Economic Pressures Reshape American Family Norms

For most of the 20th century, the word "family" in America evoked a specific image: a married couple, their children, and often a golden retriever, symbolizing domestic bliss.

by Faruk Imamovic
Economic Pressures Reshape American Family Norms
© Getty Images

For most of the 20th century, the word "family" in America evoked a specific image: a married couple, their children, and often a golden retriever, symbolizing domestic bliss. However, this portrait, once considered the bedrock of society, has been undergoing a transformation.

The concept of the nuclear family, characterized by two parents living with their children, has seen a gradual decline over the past 50 years. In 1970, more than two-thirds of American adults between 25 and 49 lived with a spouse and at least one child.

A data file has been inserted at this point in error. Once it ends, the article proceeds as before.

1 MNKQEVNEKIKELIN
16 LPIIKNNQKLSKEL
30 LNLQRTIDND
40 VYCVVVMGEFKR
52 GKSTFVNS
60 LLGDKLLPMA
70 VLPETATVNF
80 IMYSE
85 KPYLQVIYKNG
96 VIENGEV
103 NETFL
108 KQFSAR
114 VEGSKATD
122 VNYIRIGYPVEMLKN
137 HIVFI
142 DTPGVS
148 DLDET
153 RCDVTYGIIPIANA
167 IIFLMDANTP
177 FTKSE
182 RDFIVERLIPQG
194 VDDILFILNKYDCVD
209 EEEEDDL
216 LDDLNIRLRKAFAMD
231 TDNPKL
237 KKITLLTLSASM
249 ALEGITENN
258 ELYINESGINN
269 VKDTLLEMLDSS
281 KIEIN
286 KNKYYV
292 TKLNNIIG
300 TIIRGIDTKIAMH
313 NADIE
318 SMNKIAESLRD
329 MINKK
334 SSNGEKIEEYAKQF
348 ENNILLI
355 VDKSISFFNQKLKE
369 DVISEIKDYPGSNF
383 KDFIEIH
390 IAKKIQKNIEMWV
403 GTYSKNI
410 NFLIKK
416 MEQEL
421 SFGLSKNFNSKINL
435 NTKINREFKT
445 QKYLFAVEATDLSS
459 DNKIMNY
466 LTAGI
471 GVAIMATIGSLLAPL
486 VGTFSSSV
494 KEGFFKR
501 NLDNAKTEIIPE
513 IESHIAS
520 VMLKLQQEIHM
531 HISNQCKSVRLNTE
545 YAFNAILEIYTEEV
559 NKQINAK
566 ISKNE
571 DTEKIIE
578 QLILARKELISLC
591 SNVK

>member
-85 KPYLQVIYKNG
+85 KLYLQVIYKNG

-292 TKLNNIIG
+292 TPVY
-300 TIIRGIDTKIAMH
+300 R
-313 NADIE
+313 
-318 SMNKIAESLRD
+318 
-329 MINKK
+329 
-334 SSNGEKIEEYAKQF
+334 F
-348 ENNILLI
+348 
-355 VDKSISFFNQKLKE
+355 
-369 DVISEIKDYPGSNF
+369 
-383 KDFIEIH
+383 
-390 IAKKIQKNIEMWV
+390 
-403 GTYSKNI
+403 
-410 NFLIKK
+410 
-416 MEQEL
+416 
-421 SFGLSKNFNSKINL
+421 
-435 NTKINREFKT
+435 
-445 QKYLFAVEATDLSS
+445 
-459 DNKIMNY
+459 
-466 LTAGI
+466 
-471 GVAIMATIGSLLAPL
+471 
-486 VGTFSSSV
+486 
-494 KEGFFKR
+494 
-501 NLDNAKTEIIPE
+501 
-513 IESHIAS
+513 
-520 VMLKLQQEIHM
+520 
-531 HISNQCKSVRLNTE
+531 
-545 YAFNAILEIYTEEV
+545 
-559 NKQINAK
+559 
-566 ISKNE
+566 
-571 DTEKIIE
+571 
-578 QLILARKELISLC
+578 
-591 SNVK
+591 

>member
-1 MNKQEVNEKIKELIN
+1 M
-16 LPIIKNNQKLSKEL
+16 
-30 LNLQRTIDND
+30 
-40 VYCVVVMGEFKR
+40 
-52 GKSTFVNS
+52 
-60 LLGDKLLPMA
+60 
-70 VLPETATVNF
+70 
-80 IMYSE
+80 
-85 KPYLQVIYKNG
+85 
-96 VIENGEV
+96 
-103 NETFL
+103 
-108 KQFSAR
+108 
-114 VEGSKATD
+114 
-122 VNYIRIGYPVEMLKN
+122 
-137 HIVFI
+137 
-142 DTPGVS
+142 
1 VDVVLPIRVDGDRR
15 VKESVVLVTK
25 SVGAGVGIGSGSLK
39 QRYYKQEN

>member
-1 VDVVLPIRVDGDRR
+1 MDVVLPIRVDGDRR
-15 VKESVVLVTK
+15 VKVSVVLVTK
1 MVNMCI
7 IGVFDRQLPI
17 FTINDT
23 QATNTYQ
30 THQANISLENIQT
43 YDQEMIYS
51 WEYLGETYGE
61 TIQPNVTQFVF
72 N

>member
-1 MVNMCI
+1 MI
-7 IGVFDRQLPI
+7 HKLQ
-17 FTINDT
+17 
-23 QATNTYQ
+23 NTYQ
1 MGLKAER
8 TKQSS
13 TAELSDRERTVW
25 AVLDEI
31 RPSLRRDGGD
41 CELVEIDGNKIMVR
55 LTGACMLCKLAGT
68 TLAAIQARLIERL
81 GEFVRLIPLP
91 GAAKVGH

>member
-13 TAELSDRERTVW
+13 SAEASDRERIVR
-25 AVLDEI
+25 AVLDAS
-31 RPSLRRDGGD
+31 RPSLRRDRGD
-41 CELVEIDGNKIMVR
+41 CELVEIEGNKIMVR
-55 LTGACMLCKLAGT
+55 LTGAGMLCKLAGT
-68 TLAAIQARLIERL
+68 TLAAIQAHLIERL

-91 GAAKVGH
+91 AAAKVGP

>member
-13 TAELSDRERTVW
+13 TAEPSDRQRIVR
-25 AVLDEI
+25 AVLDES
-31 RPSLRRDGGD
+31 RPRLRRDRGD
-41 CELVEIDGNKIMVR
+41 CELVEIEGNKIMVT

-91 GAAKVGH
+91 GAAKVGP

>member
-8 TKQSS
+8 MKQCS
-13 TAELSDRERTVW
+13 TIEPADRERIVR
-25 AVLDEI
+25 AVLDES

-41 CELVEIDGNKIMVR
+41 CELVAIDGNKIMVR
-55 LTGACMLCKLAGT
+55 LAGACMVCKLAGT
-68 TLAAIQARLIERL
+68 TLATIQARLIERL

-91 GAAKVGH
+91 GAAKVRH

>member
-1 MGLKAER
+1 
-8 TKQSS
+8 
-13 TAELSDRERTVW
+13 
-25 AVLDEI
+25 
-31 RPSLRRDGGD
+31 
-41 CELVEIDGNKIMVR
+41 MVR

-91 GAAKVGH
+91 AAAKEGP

By 2021, Pew Research found this figure had dropped to just 37%. This shift suggests that the nuclear family model is increasingly becoming an option rather than the norm. Various factors, including economic pressures, changing societal values, and the rise of diverse family structures, contribute to this trend.

Moreover, the debate over the future of the family has become a polarizing topic, attracting commentary from various public figures and sparking discussions across political and social spectrums.

Historical Context and Evolution

The nuclear family, often seen as a hallmark of American society, didn't always hold the central place in our social fabric that it came to occupy in the mid-20th century.

This family model, characterized by parents living with their biological children and isolated from extended kin, is actually a relatively recent phenomenon. Historically, marriage was more about economic alliances and survival than romantic love, with most Americans living in extended, multigenerational households that worked together on family farms or businesses.